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Belly Dance Principles - Lower Body

Technique for feet, and the two poses of Belly Dance

 

NOTE: These following technical notes are not intended to be used on their own. They are there to supplement the student’s in-class learning as most teachers do not offer notes, and most students find themselves going home and forgetting what they learnt. Please use these notes in conjunction with a Beginner level Belly Dance course.

Each Belly Dance teacher in the world will teach in her own way, but there are fundamentals and basics that all teachers will cover at some point or other. So please use the following notes to help you elaborate on what you are learning in class, and hopefully help you practice a bit at home before next week’s class!

The Classical form of Belly Dance is known as Danse Orientale and is the basic form out of which most other styles come from. Getting the basics is so important, I can’t emphasise it enough. The foundation of any building needs to be strong so that beautiful architecture can be built upon it. Same with the basic structures and postures of Belly Dance. Please work hard in the beginning to get your feet and your posture right, they will be the foundation that will carry your form.

Belly Dancing Principle:
All Belly Dancing starts in the feet. Generate the movement from the ground up. Connect to the earth and always have your feet in correct posture for the move you are trying to do. You may think you need to generate the movement in your hip, but the real origin of the movement will be in your feet, weight distribution and knees. Get the structure right and the form will look after itself. Like the base of a pyramid, the feet are the foundation that hold up the both the structure of your movement, and beauty of your form.

Basic Feet Postures

There are two postures for the feet in belly dance. These poses can be used on the spot, and in traveling.

On the Flat

Means your foot is flat on the floor, connecting to the Earth, feeling Her energy.

On the Toe

Means balancing on the ball of your foot with your toes firmly grounded.

Fundamental Belly Dance Poses

There are two poses, structures if you like, upon which all Belly Dance movements happen:

The Basic Pose

The Classical Pose

I cannot emphasis enough the importance of getting your feet and weight distribution right. Please pay a lot of attention to this in the beginning.

The Basic Pose – Feet under hips

Feet under hips. Distribute your weight evenly between the two. Feel your weight in the centre of each foot, neither leaning forward nor back into your heels.

Knees released – neither locked or bent, thighs strong holding up your weight.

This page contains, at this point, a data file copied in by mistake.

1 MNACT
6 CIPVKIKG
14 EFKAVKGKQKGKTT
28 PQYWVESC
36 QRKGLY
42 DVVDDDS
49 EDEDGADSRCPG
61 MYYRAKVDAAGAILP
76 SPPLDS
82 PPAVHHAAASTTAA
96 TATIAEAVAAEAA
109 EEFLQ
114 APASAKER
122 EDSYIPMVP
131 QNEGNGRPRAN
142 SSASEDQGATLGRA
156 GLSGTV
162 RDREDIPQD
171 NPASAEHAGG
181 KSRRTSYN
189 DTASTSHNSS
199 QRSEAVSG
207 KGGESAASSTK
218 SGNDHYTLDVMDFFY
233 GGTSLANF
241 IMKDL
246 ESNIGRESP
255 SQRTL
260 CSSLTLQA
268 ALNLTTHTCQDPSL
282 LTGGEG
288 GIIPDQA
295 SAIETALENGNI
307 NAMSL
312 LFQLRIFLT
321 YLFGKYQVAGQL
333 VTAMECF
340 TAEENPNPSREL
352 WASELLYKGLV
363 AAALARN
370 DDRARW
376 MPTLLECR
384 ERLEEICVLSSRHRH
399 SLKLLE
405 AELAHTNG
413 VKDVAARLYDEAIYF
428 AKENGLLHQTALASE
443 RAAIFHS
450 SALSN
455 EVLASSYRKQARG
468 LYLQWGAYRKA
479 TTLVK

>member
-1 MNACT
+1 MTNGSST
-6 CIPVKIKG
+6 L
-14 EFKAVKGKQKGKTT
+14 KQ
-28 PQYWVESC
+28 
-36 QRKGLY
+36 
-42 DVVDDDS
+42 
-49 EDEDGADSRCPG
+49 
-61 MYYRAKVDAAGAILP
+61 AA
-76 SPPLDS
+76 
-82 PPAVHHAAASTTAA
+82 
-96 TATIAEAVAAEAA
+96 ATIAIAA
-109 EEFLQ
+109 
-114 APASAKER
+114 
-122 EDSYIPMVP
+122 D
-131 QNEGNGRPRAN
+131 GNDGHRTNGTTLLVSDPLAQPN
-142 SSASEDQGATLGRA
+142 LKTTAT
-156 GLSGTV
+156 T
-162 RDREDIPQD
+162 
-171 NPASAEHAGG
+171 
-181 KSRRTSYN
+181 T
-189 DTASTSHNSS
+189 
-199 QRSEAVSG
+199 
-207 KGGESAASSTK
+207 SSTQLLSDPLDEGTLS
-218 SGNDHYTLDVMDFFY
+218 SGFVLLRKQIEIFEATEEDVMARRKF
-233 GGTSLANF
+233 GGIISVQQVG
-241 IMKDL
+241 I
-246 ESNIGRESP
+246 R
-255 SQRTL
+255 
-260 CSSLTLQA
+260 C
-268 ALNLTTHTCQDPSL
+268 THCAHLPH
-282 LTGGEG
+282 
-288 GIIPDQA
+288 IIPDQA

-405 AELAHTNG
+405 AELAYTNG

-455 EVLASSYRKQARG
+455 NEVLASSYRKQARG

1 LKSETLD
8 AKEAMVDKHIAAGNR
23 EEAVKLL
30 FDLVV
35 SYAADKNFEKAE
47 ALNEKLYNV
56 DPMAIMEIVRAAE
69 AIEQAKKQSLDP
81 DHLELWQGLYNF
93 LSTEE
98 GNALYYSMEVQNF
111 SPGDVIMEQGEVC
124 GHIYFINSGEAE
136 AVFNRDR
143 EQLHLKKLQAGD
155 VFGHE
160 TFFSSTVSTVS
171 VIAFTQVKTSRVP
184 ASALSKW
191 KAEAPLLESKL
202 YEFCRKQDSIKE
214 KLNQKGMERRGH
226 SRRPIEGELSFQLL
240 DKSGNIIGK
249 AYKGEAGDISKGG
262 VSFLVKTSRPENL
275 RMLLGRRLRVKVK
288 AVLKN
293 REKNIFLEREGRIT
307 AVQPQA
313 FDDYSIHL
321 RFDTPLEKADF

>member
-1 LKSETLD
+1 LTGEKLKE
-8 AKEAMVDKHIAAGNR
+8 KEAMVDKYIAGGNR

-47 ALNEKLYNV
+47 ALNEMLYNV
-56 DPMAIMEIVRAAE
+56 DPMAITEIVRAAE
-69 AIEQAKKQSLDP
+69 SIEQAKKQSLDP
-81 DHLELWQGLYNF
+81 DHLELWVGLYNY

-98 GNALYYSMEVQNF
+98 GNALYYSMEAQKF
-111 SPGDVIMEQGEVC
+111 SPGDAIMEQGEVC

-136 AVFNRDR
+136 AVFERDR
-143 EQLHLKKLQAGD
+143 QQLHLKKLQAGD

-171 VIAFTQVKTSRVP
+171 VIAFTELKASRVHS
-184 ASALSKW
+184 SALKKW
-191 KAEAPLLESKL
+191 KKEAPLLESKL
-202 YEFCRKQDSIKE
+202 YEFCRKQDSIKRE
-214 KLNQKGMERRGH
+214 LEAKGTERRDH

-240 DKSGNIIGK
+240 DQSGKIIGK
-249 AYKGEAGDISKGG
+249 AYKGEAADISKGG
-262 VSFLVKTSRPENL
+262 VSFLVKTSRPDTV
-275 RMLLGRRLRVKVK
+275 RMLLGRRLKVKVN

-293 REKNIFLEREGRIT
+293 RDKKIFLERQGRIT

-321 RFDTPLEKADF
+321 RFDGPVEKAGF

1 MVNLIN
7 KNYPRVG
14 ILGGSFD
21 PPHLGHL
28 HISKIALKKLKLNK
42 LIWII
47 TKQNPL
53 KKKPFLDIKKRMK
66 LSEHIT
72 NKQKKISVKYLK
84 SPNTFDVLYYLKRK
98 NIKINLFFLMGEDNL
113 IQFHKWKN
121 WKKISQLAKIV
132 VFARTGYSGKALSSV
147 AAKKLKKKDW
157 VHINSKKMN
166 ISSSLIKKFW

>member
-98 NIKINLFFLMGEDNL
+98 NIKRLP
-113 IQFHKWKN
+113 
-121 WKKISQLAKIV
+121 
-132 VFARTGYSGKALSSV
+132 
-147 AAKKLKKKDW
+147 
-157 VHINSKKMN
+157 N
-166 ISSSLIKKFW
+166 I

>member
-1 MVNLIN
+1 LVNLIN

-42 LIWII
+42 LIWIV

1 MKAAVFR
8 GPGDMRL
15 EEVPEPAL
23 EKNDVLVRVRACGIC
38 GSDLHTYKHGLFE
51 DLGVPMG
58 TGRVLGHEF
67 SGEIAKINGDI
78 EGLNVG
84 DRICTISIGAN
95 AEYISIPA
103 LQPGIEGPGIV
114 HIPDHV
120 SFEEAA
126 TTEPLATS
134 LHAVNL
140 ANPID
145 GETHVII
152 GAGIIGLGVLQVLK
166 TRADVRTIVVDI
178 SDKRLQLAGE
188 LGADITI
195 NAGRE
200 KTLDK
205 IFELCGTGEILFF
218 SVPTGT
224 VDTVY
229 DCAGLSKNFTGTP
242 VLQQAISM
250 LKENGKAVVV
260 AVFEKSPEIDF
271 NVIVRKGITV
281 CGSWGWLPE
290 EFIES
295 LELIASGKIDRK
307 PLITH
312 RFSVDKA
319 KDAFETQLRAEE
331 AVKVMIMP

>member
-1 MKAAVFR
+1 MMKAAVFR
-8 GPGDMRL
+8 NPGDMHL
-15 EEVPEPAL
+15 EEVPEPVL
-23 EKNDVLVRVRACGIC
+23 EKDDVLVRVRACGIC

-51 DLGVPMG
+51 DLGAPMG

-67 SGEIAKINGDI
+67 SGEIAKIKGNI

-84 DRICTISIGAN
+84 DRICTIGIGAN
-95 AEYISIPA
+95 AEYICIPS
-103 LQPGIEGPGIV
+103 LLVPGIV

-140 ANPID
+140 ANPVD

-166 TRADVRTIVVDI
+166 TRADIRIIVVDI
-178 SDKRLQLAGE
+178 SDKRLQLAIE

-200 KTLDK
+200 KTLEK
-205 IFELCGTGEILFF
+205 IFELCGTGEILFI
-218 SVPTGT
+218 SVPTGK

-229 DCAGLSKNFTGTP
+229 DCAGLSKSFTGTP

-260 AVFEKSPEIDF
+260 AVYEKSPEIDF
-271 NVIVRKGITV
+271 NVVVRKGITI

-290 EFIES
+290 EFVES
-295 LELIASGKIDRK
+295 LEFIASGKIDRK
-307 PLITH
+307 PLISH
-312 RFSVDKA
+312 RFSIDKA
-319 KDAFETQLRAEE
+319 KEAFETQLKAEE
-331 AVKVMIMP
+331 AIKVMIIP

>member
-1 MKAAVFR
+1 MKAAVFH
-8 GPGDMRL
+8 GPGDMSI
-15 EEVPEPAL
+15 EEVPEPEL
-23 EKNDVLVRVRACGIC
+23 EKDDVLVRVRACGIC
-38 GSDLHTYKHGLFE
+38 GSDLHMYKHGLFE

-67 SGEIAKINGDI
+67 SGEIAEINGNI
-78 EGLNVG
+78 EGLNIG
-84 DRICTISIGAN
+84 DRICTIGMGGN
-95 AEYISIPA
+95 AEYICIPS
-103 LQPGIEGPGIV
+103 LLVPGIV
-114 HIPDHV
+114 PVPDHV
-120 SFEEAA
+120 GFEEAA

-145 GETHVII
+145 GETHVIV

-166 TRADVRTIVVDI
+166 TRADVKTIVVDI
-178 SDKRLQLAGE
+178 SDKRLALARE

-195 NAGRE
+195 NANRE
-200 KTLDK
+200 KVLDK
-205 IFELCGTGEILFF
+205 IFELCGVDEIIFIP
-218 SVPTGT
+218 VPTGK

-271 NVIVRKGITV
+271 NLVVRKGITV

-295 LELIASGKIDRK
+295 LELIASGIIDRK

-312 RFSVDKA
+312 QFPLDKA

Both feet always pointing forward, andd parallel to each other.

VERY IMPORTANT: Slightly pull in the muscle that runs across the lower belly, roughly 1-2 inches below your navel, ever so slightly, think 5%. This will save your lower back from injury as it will elongate your tailbone. Your tailbone MUST be elongated in Belly Dance .

Rib cage lifted, shoulders totally let go, head high like a Queen.

The Classical Pose – One foot forward & up on ball of the foot (Toe)

Start in the Basic Pose.

Holding this pose, put one foot out to the front, and slightly to the side. Bend knee.

Bring this foot up on the ball. This is your “Working” side; working leg, working knee, working hip.

Put your weight into your back foot and leg, and keep this foot flat. This is your “Supporting” side. Release the supporting knee, never lock it. Activate supporting thigh to hold up your weight.

Both feet always pointing forward, andd parallel to each other.

You want to feel really centred and balanced.

Thighs, inner thighs and knees together – as opposed to far apart – this adds elegance to your form.

VERY IMPORTANT: Slightly pull in the muscle that runs across the lower belly, roughly 1-2 inches below your navel, ever so slightly, think 5%. This will save your lower back from injury as it will elongate your tailbone. Your tailbone MUST be elongated in Belly Dance

Chest lifted, shoulders totally let go, and head high like a Queen.

Classical Arms: Same arm as supporting leg is up at a 45-degree angle, palm facing down. The arm on the working leg side is at breast level or down with hand pointing to working hip saying “Look at my beautiful hip!”

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This article is an extract from Shemiran Ibrahim's "Belly Dance Student Guide". To read more and download click here.